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Extension Activities of a Uruguayan University in the Context of Pharmaceutical Care Education in the Community

Cecilia Maldonado*, Marta Vázquez, Natalia Guevara, María E Couture, Faustina Furtado, Valerie Castillo, Camila Moreira, Florencia Oricchio, Florencia Picardo, Delfina Quiñones, Matías E Rodríguez, Federico Rosano, Gonzalo Scalese, Alejandra Schiavo, Diego Umpiérrez and Martín Umpiérrez

Pharmaceutical Sciences Department, Faculty of Chemistry, UdelaR, General Flores 2124, Montevideo Uruguay

*Corresponding Author:
Cecilia Maldonado
Pharmaceutical Sciences Department, Faculty of Chemistry, UdelaR. General Flores 2124, Montevideo Uruguay
Tel: 59824875001
E-mail: [email protected]

Received date: January 14, 2019; Accepted date: January 28, 2019; Published date: February 04, 2019

Citation:Maldonado C, Vázquezv M, Guevara N, Couture ME, Furtado F, et al. (2019) Extension Activities of a Uruguayan University in the Context of Pharmaceutical Care Education in the Community. ͘J Pharma Prac Edu Vol.2 No.1:1.

Copyright: © 2019 Maldonado C, et al. This is an open-access article distributed under the terms of the Creative Commons Attribution License, which permits unrestricted use, distribution, and reproduction in any medium, provided the original author and source are credited.

Visit for more related articles at Journal of Pharmacy Practice and Education


Objective: To promote pharmacist's role in the rational use of drugs and medicinal plants. To engage students in activities related to patients and patients' care and needs, involving them in critical analysis of the data collected.

Methods and findings: a pharmaceutical care tent was put up on a public area of the Faculty of Chemistry during Heritage Day. Pharmaceutical care students carried out semi-structured surveys to passers-by, collecting information on their pharmacotherapy, and the consumption of medicinal plants, handing out information leaflets, as well. A research study was carried out from the data collected. One hundred and forty-four people (95 women and 49 men), aged between 12 and 89 years were interviewed. Forty-four percent were elderly (65 years of age or older), 21% of the total were polymedicated and 51% consumed one or more medicinal plants. Antihypertensives were the most used drugs. A 16% of the elderly presented at least one STOPP criterion and 14% a START.

Conclusions: The experience was well-accepted by the public and students felt confident in their role as future members of the health care team. Once again, the need for responsible health education of the population was demonstrated.


University extension activities; Pharmaceuticalcare; Health care education


MP: Medicinal plants; NSAIDs: Non-Steroidal Anti-inflammatory Drugs; PPI: Proton Pump Inhibitors; START Criteria: Screening Tool to Alert doctors to Right Treatment; STOPP Criteria: Screening Tool for Older Person’s Prescription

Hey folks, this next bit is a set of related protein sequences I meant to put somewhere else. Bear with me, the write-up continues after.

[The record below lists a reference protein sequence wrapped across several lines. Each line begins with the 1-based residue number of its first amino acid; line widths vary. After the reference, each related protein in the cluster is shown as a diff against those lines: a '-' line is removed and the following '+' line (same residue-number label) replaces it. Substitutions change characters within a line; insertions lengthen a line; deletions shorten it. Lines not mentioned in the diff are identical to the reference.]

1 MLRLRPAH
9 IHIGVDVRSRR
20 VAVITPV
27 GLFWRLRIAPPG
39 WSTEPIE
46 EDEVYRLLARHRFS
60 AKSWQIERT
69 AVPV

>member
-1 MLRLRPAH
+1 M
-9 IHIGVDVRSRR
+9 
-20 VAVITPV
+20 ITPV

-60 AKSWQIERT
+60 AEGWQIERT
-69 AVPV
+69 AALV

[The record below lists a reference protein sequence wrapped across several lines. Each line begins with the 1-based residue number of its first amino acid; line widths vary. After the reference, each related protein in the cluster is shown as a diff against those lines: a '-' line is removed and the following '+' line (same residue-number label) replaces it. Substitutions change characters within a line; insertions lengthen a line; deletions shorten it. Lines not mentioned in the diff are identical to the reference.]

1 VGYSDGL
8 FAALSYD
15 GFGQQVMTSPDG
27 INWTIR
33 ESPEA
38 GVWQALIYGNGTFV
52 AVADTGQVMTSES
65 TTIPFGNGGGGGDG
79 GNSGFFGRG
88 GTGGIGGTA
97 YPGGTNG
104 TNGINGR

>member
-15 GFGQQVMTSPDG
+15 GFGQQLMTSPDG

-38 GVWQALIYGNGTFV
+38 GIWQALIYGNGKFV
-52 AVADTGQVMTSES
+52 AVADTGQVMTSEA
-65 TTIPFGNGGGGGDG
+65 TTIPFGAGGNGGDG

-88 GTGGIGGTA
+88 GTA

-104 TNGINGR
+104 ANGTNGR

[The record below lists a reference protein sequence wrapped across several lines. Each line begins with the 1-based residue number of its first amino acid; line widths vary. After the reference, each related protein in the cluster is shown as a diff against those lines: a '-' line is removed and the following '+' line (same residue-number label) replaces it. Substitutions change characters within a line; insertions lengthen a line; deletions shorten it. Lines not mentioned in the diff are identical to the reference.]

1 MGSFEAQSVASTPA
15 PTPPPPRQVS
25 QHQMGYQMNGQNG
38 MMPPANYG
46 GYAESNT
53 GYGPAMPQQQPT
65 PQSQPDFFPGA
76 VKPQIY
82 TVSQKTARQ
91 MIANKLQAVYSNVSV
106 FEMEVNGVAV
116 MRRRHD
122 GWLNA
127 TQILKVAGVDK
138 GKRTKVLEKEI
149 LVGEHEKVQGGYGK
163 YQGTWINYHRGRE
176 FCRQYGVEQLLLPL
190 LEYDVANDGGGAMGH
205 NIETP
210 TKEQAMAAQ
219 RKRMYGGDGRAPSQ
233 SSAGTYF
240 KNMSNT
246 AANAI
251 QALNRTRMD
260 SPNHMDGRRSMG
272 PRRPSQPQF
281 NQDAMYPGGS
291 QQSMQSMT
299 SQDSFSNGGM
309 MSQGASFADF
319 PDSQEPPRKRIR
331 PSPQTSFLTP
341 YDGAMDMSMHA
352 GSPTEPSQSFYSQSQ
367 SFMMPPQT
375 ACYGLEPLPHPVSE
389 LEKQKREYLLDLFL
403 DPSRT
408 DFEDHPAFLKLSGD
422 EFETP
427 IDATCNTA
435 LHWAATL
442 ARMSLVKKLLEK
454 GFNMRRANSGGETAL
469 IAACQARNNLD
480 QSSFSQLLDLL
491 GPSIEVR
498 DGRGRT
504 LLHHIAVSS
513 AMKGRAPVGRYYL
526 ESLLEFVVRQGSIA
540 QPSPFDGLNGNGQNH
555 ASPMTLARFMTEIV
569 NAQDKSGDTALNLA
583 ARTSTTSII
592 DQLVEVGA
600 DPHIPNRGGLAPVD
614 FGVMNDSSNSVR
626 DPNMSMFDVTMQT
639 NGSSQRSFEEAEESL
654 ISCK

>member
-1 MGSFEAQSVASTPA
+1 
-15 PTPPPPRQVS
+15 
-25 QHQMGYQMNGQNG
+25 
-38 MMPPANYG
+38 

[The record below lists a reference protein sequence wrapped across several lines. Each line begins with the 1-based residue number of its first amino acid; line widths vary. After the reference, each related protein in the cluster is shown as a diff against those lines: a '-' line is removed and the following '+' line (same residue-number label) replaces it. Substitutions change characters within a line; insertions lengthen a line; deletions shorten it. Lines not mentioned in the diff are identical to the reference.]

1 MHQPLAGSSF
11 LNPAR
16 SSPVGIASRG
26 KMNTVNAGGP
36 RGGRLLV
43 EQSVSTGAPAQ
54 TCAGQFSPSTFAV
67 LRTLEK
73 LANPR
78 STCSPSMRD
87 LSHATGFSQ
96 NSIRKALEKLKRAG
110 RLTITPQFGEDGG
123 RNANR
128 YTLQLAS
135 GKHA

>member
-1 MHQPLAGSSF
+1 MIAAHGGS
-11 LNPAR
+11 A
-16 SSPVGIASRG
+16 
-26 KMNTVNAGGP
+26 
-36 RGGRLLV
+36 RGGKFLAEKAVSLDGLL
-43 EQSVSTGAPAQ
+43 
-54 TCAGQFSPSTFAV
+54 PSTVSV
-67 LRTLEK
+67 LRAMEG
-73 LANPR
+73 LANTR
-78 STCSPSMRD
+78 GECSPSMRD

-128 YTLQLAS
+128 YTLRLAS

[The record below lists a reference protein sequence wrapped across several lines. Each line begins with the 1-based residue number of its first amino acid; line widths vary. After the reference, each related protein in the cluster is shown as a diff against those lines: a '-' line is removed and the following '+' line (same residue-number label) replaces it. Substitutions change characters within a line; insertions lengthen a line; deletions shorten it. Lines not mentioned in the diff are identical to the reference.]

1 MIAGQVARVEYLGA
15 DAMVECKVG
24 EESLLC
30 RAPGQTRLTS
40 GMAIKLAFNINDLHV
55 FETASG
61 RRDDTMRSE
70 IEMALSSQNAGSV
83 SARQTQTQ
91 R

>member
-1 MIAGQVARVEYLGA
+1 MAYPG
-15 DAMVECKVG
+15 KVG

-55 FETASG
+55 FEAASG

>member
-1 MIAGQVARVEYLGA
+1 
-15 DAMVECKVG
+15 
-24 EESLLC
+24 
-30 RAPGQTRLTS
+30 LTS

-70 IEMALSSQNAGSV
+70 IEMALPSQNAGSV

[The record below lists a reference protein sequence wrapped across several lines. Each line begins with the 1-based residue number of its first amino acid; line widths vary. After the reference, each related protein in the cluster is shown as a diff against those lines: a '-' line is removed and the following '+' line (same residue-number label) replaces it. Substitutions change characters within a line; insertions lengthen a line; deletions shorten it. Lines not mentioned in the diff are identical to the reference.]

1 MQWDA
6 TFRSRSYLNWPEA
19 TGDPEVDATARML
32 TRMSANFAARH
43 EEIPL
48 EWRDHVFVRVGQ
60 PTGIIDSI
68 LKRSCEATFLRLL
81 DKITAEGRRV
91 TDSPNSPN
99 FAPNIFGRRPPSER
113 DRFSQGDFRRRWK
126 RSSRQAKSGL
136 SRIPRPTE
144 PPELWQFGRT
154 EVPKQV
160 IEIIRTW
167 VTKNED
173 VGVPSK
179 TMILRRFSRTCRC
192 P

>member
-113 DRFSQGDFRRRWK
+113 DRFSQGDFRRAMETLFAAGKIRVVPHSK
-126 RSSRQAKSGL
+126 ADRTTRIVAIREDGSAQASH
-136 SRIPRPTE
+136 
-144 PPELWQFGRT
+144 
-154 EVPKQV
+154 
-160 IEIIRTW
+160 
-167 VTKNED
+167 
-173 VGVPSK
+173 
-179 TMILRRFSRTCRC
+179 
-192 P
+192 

In Uruguay the concept of University lays on three main pillars: Education, Research and Extension Activities. This fact allows the institution to maintain its autonomy and the formation of human resources which are then brought back to society with the added value of knowledge.

Extension activities entail the relationship between professors and students with different actors in society promoting that the knowledge and expertise acquired within the Institution may benefit the whole population.

Heritage Day is annually celebrated in October, promoted by the Ministry of Education and Culture. Governmental buildings, museums, churches, embassies, and others open their doors to share and promote national values with all citizens. The Faculty of Chemistry has embraced this date to share different activities with the community. Pharmacists' role in health care is still controversial in many developing countries including South American ones [1-3]. During the past years, little attention was paid to drugs effects, drug related problems and adverse drug reactions. As a consequence of this, in our setting most pharmacists were not committed to health promotion. Nowadays, however, with the concepts of clinical pharmacy and pharmaceutical care, pharmacists have slowly changed that paradigm and become responsible for how medicines are used changing the focus from pharmaceutical products to patients who consume medicines and need their positive effects in health but may also face their negative consequences. This is the result of a change in the mindset specially promoted within the University, with the incorporation in the curricula of different subjects during the career more related to patients' care. Therefore, the diffusion of the knowledge and expertise these future professionals may exert has to be divulged in the community.